About Eatsunomiya

I technically began this food blog when I arrived in Utsunomiya, Japan–a city known for pot stickers (gyoza) and cocktail bars–for work in mid-2015, and am finally starting up a formal site for it. Here is how it came about:


I’ve just rounded out my second week in Japan, and I’ll tell you: I feel weird. Our language needs a word for déjà vu that applies for locations, not just time, because that’s what I’m feeling. I know I’m in Japan. I’m using Japanese everyday. But I feel like I’m back in Taipei. The driving (of both cars and bicycles and let’s add in the walking of pedestrians because it’s true) is terrible and sporadic. Cars are parked on the sidewalk. It’s okay clean, but not clean at the same time; it’s a very gray city. Mom and pop venders are everywhere, and I can’t even tell what they’re selling half the time. There is nothing but crazy, winding alleys linking all sorts of major roads. Women cover their necks and arms with cloth underneath parasols so they don’t get tan in the 95-degree heat. The rare trees and other beings of nature are surrounded by concrete, to the extent that they might not even be there at all. And there’s this massive, pulsing energy to everything.

One of the things that strikes you immediately in Utsunomiya is the plethora of trendy watering holes in its worn streets—you can’t go by one block without seeing “wine,” “bar,” “izakaya,” “club,” “café,” “tei,” “cocktails,” or “pub”—or any combination of those+. For some reason, history has made Utsunomiya the hub for jazz and cocktails. Indeed, I’ve found 3 groups of people living here: the underage, the elderly, and the fashionable. The trendy spots go to the extent that you can’t choose where to go, and so you don’t go anywhere at all. It’s the epitome of a first world problem.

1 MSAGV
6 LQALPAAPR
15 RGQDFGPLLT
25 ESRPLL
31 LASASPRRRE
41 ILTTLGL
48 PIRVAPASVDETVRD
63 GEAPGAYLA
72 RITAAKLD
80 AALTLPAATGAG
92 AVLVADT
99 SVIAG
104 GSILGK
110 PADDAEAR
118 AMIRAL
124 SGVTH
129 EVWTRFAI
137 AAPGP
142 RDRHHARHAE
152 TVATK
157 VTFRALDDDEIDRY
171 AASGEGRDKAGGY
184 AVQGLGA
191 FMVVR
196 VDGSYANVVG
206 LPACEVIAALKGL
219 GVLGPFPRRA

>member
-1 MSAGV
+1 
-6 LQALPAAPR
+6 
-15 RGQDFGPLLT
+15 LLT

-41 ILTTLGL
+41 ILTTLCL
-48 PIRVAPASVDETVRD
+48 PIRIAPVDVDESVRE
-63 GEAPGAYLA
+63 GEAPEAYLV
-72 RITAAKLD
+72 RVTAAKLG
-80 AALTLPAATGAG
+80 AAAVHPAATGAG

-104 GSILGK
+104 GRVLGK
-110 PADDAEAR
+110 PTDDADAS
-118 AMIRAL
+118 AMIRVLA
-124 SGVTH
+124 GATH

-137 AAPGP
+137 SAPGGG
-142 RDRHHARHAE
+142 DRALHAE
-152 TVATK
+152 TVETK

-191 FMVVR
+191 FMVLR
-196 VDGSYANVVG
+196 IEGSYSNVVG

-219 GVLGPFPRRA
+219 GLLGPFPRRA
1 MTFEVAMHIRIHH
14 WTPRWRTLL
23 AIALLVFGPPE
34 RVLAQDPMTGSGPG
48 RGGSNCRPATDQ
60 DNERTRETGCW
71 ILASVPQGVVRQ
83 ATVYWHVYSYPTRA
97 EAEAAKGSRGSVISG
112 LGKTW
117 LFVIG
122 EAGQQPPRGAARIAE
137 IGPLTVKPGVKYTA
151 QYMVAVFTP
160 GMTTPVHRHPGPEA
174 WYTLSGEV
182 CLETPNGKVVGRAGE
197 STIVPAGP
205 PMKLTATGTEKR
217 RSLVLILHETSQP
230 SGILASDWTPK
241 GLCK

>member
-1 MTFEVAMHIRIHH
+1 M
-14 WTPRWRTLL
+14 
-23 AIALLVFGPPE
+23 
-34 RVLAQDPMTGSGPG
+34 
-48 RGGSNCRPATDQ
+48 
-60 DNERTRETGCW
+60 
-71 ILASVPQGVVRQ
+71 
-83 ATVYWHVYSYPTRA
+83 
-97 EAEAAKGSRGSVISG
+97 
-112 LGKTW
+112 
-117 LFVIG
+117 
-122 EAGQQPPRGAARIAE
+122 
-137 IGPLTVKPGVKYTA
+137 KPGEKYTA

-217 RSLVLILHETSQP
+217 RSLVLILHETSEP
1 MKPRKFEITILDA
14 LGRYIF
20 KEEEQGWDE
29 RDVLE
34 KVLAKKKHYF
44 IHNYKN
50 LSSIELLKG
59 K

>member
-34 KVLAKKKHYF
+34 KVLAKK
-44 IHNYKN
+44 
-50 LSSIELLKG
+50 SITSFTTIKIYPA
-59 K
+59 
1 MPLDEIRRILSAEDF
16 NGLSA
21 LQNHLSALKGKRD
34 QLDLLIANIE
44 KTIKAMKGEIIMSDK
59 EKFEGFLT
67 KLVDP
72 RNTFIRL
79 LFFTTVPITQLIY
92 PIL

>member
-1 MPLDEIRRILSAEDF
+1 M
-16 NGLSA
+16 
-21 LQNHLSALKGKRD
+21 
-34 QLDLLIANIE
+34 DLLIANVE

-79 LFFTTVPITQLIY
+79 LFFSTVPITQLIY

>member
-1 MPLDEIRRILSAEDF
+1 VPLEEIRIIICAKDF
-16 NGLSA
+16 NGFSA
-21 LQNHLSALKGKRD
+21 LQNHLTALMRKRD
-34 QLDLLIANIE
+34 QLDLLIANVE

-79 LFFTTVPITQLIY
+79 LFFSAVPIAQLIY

Everything about this place that could possibly confuse me, does.
Everything about this place that could possibly confuse me, does.

Considering I had been teased since my high school years for taking so many pictures of both food and people eating food, I figured this would be an excellent start to an official food blog. And also considering my deep love for puns, I bringeth to you my Utsunomiya food diary: Eatsunomiya. (I had originally thought of naming it Utsunomeats—for Utsunomiya+eats—but realized that not to be too vegetable/fruit/grain/lentil/any-non-meat-friendly sounding.

So here, we begin.


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